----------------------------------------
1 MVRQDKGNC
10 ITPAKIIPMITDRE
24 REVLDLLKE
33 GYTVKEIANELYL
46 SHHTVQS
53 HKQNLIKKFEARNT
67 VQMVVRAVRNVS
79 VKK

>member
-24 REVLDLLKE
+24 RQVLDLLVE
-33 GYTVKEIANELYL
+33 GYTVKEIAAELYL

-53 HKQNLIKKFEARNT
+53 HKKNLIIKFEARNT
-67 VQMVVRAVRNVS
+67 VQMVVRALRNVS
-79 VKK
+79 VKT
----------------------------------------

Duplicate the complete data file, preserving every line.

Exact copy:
1 MVRQDKGNC
10 ITPAKIIPMITDRE
24 REVLDLLKE
33 GYTVKEIANELYL
46 SHHTVQS
53 HKQNLIKKFEARNT
67 VQMVVRAVRNVS
79 VKK

>member
-24 REVLDLLKE
+24 RQVLDLLVE
-33 GYTVKEIANELYL
+33 GYTVKEIAAELYL

-53 HKQNLIKKFEARNT
+53 HKKNLIIKFEARNT
-67 VQMVVRAVRNVS
+67 VQMVVRALRNVS
-79 VKK
+79 VKT